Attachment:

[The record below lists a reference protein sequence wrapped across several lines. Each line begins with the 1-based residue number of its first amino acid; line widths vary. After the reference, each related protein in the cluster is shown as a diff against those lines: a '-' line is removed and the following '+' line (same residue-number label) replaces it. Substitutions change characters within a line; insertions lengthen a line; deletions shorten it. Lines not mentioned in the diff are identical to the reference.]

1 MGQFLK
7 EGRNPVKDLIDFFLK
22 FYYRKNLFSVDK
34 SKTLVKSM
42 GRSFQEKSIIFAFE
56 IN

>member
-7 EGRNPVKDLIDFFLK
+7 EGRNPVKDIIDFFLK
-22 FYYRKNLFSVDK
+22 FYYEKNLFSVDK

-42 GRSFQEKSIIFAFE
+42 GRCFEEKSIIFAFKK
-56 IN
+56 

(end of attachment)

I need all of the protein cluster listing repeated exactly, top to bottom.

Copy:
[The record below lists a reference protein sequence wrapped across several lines. Each line begins with the 1-based residue number of its first amino acid; line widths vary. After the reference, each related protein in the cluster is shown as a diff against those lines: a '-' line is removed and the following '+' line (same residue-number label) replaces it. Substitutions change characters within a line; insertions lengthen a line; deletions shorten it. Lines not mentioned in the diff are identical to the reference.]

1 MGQFLK
7 EGRNPVKDLIDFFLK
22 FYYRKNLFSVDK
34 SKTLVKSM
42 GRSFQEKSIIFAFE
56 IN

>member
-7 EGRNPVKDLIDFFLK
+7 EGRNPVKDIIDFFLK
-22 FYYRKNLFSVDK
+22 FYYEKNLFSVDK

-42 GRSFQEKSIIFAFE
+42 GRCFEEKSIIFAFKK
-56 IN
+56 